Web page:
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Tokyo Is For Lovers...
After years of dating, Dana and Yusef decided to tie the knot. Like many others, the couple decided on a romantic July wedding. Stylish and refined, Dana and Yusef decided to take the show on the road and said their vows in France. Hailing from Bahrain, the lovebirds were thrilled that their family and friends could make the trip to share their special day. The wedding was "a dream" and the bride and groom were ready for the real fun to began.
Dana and Yusef decided to take an extended honeymoon to Japan. The two happily cashed in all of their vacation days and headed from Paris to Tokyo to paint the island red. They planned to divide their time in Japan between Tokyo, Osaka, and Miyakojima. While Yusef and Dana had only had professional photos taken once before, they were keen to have some of their honeymoon documented.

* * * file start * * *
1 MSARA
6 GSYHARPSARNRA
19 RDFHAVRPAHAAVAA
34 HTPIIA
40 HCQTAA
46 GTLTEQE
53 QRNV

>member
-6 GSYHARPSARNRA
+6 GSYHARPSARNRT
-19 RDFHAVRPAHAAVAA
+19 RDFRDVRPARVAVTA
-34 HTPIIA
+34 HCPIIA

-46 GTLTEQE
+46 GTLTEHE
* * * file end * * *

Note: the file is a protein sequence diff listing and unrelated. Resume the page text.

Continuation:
Dana reached out and I planned a double session, filled with some of Tokyo's best spots.
Dana and Yusef wanted a variety of portraits; candid, posed, city, nature. Considering this, they did well to pick Tokyo as their honeymoon destination. I thought long and hard about where to take the couple. I asked myself, "Where would I want to go for honeymoon photos?" After some deliberation, I decided to take Dana and Yusef into the thick of Tokyo for our first session together.